"That’s okay. I know you never drink like this, Johnny Customer. You’ve already said it. Eight times. Yes, I’ll clean up your chicken-wing remnants and broken Corona bottle. Yes, you’re still a cool dude, dudebro. No, put away the Blackberry. Aaaand the Bluetooth. Yep. That’s right. You don’t have to apologize to my mother…" Now play out that same scene. Night after night. It gets really mundane after a while.

My advice is to keep an open mind and remember that you’re hotter and cooler than 99% of his clientele. It’s just a job. A temporary one, probably. Don’t stress before you need to. You can work anywhere and be a cheating asshole. Use the weird scheduling as an excuse to solidify your friend group or blast your pecs at the gym. I love me some night sweatin’. It’s so much better when everyone’s gone. Basically, anything you can do not to hang out at his workplace is the goal. Even if you say you’re not there to visit him ("I’m not jealous! I just want to hang with my girls! In this particular bar! During the time he’s working! Which happens to be right now!) you still come off like a bit of a loser.

Don’t be surprised if he doesn’t want to hang out at the bar — his or others— in his off time. Sometimes it’s hard to relax in that kind of environment for us bar/restaurant folk. I still find myself critiquing other people’s technique and I’m over a decade out. Crack open a bottle of wine at home or go out with your friends if you need to have an ethanol-based beverage in your body.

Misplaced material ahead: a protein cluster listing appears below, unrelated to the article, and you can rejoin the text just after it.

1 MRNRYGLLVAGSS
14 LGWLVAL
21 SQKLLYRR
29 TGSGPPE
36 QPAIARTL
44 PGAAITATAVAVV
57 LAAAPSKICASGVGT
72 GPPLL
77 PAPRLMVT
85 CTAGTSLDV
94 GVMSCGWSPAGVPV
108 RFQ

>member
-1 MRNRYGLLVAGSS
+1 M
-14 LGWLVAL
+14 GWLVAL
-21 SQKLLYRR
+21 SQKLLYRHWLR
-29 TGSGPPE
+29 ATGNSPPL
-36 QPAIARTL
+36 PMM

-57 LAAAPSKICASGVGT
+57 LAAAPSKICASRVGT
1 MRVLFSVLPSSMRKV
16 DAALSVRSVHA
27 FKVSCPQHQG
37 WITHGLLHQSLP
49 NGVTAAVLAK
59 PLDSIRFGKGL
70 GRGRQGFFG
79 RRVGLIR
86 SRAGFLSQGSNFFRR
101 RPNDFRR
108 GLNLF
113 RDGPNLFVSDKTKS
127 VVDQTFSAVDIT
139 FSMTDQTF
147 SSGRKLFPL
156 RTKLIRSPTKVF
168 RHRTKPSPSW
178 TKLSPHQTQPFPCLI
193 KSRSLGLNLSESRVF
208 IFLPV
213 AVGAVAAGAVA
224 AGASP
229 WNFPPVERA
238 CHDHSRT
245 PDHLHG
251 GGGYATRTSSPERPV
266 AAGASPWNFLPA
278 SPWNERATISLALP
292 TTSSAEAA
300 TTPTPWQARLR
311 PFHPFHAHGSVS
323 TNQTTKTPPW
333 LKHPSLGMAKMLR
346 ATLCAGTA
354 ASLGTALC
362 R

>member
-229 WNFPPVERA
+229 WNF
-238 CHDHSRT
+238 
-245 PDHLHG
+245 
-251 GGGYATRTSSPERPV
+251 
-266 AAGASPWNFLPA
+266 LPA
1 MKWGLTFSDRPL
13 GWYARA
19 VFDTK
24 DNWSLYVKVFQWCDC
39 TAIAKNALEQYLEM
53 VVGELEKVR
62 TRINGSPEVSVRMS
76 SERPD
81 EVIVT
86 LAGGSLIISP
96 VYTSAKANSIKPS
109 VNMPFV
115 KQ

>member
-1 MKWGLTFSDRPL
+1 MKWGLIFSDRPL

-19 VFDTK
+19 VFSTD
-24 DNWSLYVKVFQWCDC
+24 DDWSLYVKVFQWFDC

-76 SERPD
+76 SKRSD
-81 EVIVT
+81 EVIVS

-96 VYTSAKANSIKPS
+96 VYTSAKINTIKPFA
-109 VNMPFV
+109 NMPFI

Dear Miss Information,
I have a message for all your female readers: If a man approaches you at a bar, be an adult. If you’re not interested, say, "No, thank you." Don’t ruin it for the next girl. He’ll be less likely to hit on her if you were bitchy and dishonest. If you don’t want a guy to contact you, don’t give out a fake number. Why give out a number at all if you don’t want to be contacted? You think it doesn’t matter, but all these interactions are connected. Girls can help out other girls by being nice to other guys is all I’m saying. What do you think? Does that make sense, Miss Info? — Captain Karma

Dear Captain Karma,

Don’t send me to Yanni hell for telling you this, but I’ve given out fake numbers. I know it’s immature, but my confrontation skills are variable at best and I feel put on the spot. I’m only ballsy in certain situations. I have no problem calling someone out if they cut in line in front of me at the deli. But if a guy asks me out, or worse — invades my space and acts gross and gets up in my shit — well, I’m not always composed enough to give him what-for. Instead, I give out a number.

 

I’m proud to say I’ve finally stopped doing that and now only give out my email. Inevitably, I’ll get a guy that says, "Aww, you’re not going to email me back," to which I think, A., you might be right, but you shouldn’t think that’s appropriate for discussion, and B., why would I want to go out with a guy who’s so urgent and defeatist? Did he just get out of prison? Is he a sex addict? Am I the only girl he’s going to get to see all evening? The pick-up game is about economics. You want to create the illusion of scarcity.

Demanding a phone number when a person gives you an email or calling them in front of them to verify the number’s veracity has the exact opposite effect. If you’re tired of all the fakeouts, there’s a cure for that. Give women your number. Finally, calm the fuck down. I realize approaching people is tough, but you’re doing it wrong if you have such a high rejection rate that you feel like you need to issue a blanket statement in a sex-advice column. There are better things to get angry about than fake numbers. I heard somewhere there’s an election going on…



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©2008 Erin Bradley and Nerve.com